The toughest sequence to cut, however, was the final mission, beginning when the planes flown by Maverick and young pilot Rooster (Miles Teller) take off from the aircraft carrier until they crash-land on deck, 27 minutes later. “It took me about three months. A lot of stuff was filmed that got cut, and there was a lot of stuff that got combined,” Hamilton reveals. “We would take shots from other things and fold them in. And every line of dialogue is rewritten and rerecorded dozens of times to get the intonation perfect.”

Childhood dream

Eddie Hamilton

Source: Matt Sweat

‘Top Gun: Maverick’

Hamilton has wanted to make movies since he was eight years old. “I thought I’d be a director, but realised storytelling via editing suited me because I’m a bit of a nerd and I don’t mind working for hours on my own in a dark room,” he says. His film school applications were rejected so he started as a runner in Soho in the 1990s, teaching himself video editing while reaching out to anybody making a low-budget film who needed an editor.

His first feature credit was Urban Ghost Story in 1998. “I did all the editing and sound design,” says Hamilton. “Then I chipped away at a lot of very average movies that nobody saw.”

His big break came when he heard producer Matthew Vaughn had parted ways with the editor on 2001’s Mean Machine. “I said, ‘I’m a huge fan of Lock Stock and Snatch, I’ll sleep on the cutting-room floor and do whatever it takes.’ He said, ‘You’ve got two weeks, cut as much of the movie as you can.’ Two weeks went by and I had done about 40 minutes. Matthew came in, watched it, and said, ‘That’s awesome, keep going.’” The pair worked together on Kick-Ass, its sequel and X-Men: First Class — “my first taste of a proper big studio movie”.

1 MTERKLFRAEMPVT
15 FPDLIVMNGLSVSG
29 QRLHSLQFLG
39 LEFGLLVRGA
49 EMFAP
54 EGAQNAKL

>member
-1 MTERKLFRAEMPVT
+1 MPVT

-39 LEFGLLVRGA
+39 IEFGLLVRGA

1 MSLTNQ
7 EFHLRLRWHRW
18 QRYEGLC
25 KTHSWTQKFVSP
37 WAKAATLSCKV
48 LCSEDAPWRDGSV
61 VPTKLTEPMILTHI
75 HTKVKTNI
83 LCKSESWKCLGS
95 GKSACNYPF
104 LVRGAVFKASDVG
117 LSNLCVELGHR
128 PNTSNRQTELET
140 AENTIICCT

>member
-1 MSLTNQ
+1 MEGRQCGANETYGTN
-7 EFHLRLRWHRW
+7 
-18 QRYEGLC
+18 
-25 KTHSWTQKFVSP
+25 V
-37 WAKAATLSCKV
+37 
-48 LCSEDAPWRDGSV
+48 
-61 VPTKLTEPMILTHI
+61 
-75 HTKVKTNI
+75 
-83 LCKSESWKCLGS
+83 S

Hamilton was cutting Kingsman: The Secret Service with fellow editor Jon Harris when he got a call asking him to meet Christopher McQuarrie, aka McQ, about editing Mission: Impossible — Rogue Nation. “It was two or three weeks before they started filming and somebody had dropped out, or they didn’t want to pay to bring an American over, so were searching for a British person who would be cheap,” laughs Hamilton. “But I had dreamed of working on something this size, with an incredible storyteller like Tom Cruise. Plus, Chris understands the power of editing. I chatted with him for an hour and was in a car on the way back when they called and said, ‘When can you start?’”

After Rogue Nation, Hamilton moved onto Kingsman: The Golden Circle, then Fallout. He is now in South Africa working on Mission: Impossible — Dead Reckoning Part One and Part Two with McQuarrie and Cruise. “We wake up, have breakfast, talk about what we’re doing, do it; then, in the evening, we debrief so I know exactly what McQ and Tom are thinking, and I can incorporate the discussions into the edit as I go,” he reveals. “The scale of the storytelling is gigantic.”

There is, inevitably, a massive aerial sequence that Hamilton describes as “the most ambitious that’s ever been or will ever be filmed. I kid you not. But all my muscles are flexed from Top Gun, so I can dive in and not feel too overwhelmed.”